In the last few weeks we have seen some interesting developments (helpfully summarised by David). There is much to comment on but I am quite enjoying watching the debate unfold. Certainly, some of David's observations deserve more comment and reflection and this is really just chit chat.


Hartmut Pilch said...

David, if a person running the program would necessarily be infringing on the process claim, then that just shows that the so-called process claim just refers to a program as such, and should be dropped as well.

In many cases, process claims are in fact different from program claims. E.g. the process claim could refer to a computer-aided chemical reaction, whereas running the program would then at best mean running a simulation of the reaction, because you can't run the reaction itself on a general-purpose computer that is not attached to an automated chemical laboratory.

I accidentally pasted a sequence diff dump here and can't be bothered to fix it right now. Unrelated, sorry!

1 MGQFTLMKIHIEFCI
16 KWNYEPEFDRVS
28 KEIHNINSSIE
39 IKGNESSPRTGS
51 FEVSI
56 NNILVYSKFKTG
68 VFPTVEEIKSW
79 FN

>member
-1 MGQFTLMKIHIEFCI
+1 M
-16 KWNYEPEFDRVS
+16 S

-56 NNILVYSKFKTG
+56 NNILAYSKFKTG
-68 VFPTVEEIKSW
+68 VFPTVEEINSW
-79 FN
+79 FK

Thus, in conformance to the 1978 Guidelines cited by Lasporg above, the meaning of a possible program claim becomes the litmus test for the allowability of the other claims under Art 52.2d. Either they are in substance equivalent to the program claim and by consequence not allowable, or they really contain something beyond a program as such.

Does that test make sense?

I've also summarised this in two rules at

David said...

It seems to make sense to me, but that reasoning would prevent any novel and inventive developments that could be applied to a 'general purpose computer' (definition to be determined) from being patentable. That is your whole point, I imagine.